"I design to be a parson's wife.. And over and above, that I may nave yo excellency's letter
On an abandoned wretch by hopes forsook ;
These assertions have been denied. Sea
"Don't you remember how I used to be in pain when Sir William Tei. ple would look old and out of humour for three or four days, and I used to suspect a hundred reasons? I Lave plucked up my spirit since then, faith; he spoiled a fine gentleman."-Journal to Stella April 4, 1710-11.
Directions to Servants, xii. ch. iii. 43
With an order for the chaplain aforesaid, or instead of him a better." *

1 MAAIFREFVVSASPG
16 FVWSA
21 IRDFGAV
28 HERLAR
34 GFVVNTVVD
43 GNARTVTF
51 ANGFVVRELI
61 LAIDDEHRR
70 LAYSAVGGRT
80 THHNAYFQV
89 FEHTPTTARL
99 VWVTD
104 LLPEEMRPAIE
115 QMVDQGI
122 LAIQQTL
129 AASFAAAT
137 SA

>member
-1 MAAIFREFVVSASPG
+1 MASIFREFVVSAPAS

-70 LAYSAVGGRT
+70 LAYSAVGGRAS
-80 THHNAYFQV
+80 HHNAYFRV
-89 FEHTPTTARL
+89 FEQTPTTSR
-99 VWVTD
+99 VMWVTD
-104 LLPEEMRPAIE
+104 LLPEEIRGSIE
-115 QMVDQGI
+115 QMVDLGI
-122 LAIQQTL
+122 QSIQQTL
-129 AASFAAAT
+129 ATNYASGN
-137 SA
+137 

the pleasure of fighting and wounding he suffered there to the end, soured by the advance of years, by the spectacle of oppression and misery, by the feeling of his own impotence, enraged to have to live amongst "an enslaved people," chained and vanquished. He says: "I find myself disposed every year, or rather every month, to be more angry and revengeful; and my rage is so ignoble, that it descends even to resent the folly and baseness of the en slaved people among whom I live."* This cry is the epitome of his public life; these feelings are the materials which public life furnished to his talent.